Here’s one that acknowledged the mould, took firm grasp of the mould, then, with decided precision, ATE THE MOULD. Rather than spending her 80 minutes chasing after some prince, Mulan chops off her hair, steels a horse, and joins the army to defend her country. How was your nap, Snow White? Most of Mulan’s secondary characters live, breathe, and worship the idea that women should be silent and obedient. As one of them says, “She’s a woman. She’ll never be worth anything.” Sleeping Beauty never had to hear that – and her great act of heroism was to pass out without breaking anything. Mulan, however, couldn’t give a damn what everybody thinks. In her mind, it’s honour first, family second, and social expectations somewhere after feeding the chickens.
In order to bring honour to her family, Mulan (voiced by Ming-Na Wen) must learn to pour tea without spilling it and find a good man with at least 3 goats. However, when the imperial army comes to her village seeking soldiers (male only) to defend against the Hun army, Mulan just can’t sit by and let her crippled father fight on behalf of the family. In the most badass movie sequence since Sigourney Weaver stepped into the exoskeleton, Mulan waits until the dead of night, steals her father’s armour, makes herself look as manly as possible, and runs off to join the army on her father’s behalf. This being imperial China, the punishment for a woman “impersonating” a soldier is death. Mulan’s family therefore has little choice but to hope she survives the war and doesn’t get caught. While her number one priority is to defeat the Huns and protect her country, Mulan’s second concern is to bathe alone, puff her chest out a bit, and spit appropriately to fit in with the other men in her unit.
Mulan’s strong story is surrounded by artistic, memorable elements. From behind the silly moments like Mulan’s dragon, Mushu (voiced by Eddie Murphy), frying up a hearty breakfast, or her army buddies freaking out over a snake in the river, there is some beautiful imagery that just sticks with you. Powerful scenes like Mulan stooped under the stone dragon, or the little doll alone in the snow, embrace this movie with heart. It’s as strong as it is striking and as meaningful as it is wonderful.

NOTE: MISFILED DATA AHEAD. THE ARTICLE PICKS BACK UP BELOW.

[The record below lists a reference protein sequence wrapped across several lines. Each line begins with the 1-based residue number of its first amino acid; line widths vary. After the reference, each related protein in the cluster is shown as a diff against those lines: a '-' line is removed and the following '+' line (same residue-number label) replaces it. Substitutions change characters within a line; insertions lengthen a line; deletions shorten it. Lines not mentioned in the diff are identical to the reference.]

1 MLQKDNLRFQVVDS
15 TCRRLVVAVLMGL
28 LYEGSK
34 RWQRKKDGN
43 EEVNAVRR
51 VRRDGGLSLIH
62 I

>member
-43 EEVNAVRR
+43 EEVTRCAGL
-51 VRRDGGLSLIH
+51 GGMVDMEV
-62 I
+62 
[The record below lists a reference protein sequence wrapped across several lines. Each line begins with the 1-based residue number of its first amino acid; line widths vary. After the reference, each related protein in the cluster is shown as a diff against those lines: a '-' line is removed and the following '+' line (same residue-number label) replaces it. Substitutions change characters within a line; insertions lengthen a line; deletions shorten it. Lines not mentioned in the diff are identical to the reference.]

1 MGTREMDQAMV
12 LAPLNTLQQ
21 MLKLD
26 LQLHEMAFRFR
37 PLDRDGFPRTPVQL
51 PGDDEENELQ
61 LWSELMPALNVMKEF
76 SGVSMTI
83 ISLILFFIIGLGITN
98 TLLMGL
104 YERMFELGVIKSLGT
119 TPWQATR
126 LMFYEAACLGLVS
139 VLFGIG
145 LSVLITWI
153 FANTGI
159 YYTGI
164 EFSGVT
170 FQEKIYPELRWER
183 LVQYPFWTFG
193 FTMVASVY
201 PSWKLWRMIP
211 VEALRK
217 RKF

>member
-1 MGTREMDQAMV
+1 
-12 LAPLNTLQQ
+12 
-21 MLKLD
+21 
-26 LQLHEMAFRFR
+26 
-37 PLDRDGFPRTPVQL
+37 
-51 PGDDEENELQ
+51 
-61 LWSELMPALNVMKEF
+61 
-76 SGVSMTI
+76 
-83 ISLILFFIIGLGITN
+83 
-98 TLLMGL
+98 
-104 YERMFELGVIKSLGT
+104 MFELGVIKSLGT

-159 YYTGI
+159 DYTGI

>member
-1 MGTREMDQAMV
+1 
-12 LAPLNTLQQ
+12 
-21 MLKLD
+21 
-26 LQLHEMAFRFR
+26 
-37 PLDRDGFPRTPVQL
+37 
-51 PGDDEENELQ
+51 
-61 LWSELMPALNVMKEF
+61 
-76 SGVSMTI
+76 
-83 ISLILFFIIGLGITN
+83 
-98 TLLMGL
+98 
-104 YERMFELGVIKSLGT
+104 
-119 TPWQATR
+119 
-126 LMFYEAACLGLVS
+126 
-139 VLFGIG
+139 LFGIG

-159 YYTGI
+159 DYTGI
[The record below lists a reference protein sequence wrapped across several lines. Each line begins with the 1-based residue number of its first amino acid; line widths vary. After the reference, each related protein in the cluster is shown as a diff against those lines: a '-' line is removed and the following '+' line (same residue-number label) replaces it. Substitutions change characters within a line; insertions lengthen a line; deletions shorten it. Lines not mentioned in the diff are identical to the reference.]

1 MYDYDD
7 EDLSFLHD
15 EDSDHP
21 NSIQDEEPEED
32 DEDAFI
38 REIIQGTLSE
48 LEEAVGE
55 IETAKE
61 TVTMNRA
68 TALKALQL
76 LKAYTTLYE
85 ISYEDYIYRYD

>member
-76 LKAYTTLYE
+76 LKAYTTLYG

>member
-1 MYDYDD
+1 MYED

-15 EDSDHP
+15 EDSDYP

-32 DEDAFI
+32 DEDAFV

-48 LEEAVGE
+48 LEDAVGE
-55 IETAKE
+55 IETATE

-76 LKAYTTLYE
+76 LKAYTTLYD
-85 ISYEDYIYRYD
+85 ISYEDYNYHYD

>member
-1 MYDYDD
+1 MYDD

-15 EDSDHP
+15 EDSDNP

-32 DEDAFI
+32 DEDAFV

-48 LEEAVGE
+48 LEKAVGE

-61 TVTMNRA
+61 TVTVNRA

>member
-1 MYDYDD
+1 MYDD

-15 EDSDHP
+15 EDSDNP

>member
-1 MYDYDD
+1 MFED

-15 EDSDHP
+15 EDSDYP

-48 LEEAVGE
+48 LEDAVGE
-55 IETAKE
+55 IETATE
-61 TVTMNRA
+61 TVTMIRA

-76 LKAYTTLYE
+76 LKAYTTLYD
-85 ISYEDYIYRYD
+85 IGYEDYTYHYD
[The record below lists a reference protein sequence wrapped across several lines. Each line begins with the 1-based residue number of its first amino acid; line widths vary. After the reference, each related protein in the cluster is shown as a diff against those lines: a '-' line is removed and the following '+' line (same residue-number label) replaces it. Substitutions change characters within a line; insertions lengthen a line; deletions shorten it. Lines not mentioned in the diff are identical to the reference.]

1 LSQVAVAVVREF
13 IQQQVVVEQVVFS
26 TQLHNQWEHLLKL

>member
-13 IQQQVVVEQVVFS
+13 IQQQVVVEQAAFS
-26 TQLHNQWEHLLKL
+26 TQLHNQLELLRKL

While Mulan, like many Disney films, gave my younger self unrealistic hair expectations (cutting your hair with a sword won’t yield as even a trim you’d think), its many other virtues are bang on. The biggest one, I’m realising now, is the family dynamic. Think hard and tell me the last time you saw a movie/read a book where the protagonist had both parents together, present, and not dysfunctionally insane. Think about it.
It’s a tough list to draw, but Mulan is at the very top of Disney’s 90’s animated movie barrage. Let’s explore the following reasons:
- It has a creative mix of Chinese art and comfortable Disney-style animation;
- It’s a story about strength in all its different forms;
- The female protagonist is more than just a shampoo commercial and a sing-along;
- Mulan throws in metaphors like an Indian chef throws in spices; and
- There are a whopping total of four songs. How many did The (less than successful) Princess and the Frog have? Eight. We sat through eight of those. That is what happens when you swap plot for jazz hands.
Mulan is the kind of movie you leave on even when you’re not in a movie mood. It has the classic Disney sidekicks, the lab-experiment-level intelligent animals, and that mind-over-muscle message we’re noticing in more animated movies. But Mulan also has a heavy emphasis on figuring out what “honour” means to the individual, and finding a way to share that self-pride with a narrow-minded family. Mulan lights the way with 10 self-esteem points out of 10.